Here’s quotes I found most interesting from Boomerang: Travels in the New Third World by Michael Lewis. If you find the quotes useful, please buy the book here.
“I think it is easier to take someone in the fishing industry and teach him about currency trading,” Stefan Alfsson says, “than to take someone from the banking industry and teach them how to fish.”” (34)
“A banking system is an act of faith: it survives only for as long as people believe it will.” (97)
“There is an ancient rule of financial life – if you owe the bank 5 million bucks, the bank owns you, but if you owe the bank 5 billion bucks, you own the bank.” (125)
“The scary thing about state treasurers,” Meredith Whitney said “is that they don’t know the financial situation in their own municipalities.”
“How do you know that?”
“Because I asked them!” (177)
“Those who have money and can move do so,” Whitney wrote in her report to her Wall Street clients, “those without money and who cannot move do not, and ultimately rely more on state and local assistance. It becomes effectively a ‘tragedy of the commons.’”” (177)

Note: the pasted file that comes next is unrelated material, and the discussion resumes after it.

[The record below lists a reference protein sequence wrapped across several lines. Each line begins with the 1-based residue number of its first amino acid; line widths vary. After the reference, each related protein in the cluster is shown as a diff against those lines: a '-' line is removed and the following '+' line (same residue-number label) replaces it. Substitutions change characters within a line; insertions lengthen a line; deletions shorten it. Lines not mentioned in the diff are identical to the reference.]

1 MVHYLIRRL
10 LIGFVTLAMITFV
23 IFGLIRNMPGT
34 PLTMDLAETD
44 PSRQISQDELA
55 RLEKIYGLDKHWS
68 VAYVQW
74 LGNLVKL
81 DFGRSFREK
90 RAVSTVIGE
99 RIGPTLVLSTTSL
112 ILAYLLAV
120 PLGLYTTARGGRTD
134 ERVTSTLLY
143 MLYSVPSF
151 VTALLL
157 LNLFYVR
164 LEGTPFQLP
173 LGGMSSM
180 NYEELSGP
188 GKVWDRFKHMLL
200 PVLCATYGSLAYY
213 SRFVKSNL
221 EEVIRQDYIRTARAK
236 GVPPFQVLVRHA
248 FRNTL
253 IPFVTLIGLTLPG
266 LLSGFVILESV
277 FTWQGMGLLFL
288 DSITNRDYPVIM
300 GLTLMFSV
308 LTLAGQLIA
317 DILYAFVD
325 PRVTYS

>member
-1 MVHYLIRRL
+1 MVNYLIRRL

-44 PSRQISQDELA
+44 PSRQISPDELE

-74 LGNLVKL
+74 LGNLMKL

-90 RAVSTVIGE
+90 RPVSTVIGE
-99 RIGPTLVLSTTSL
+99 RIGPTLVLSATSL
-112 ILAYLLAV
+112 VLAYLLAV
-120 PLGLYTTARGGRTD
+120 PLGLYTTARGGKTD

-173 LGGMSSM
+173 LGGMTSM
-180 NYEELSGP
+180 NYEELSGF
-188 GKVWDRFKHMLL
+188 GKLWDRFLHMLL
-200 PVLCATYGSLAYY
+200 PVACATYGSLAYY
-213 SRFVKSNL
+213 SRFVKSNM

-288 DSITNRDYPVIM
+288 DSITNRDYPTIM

Arnold Schwarzenegger: “There were times of disappointment. But if you want to live rather than just exist, you want the drama.” (189)
“The people who had power in the society, and were charged with saving it from itself, had instead bled the society to death.” (202)
“The problem with police officers and firefighters isn’t a public-sector problem; it isn’t a problem with government; it’s a problem with the entire society. It’s what happened on Wall Street in the run-up to the subprime crisis. It’s a problem of people taking what they can, just because they can, without regard to the larger social consequences. It’s not just a coincidence that the debts of cities and states spun out of control at the same time as the debts of individual Americans. Alone in a dark room with a pile of money, Americans knew exactly what they wanted to do, from the top of the society to the bottom. THey’d been conditioned to grab as much as they could, without thinking about the long-term consequences.” (202)
“Everywhere you turn you see Americans sacrifice their long-term interests for a short-term reward.” (205)
“Nobody cared in 2007 how much I made. If I made six figures they said, ‘Shit, man, you deserve it. You run into a burning building.’ Because everyone had a job. All they knew about our job is that it was dangerous. The minute the economy started to collapse, people started looking at each other.” (210)
As always, if you liked the quotes, please buy the book.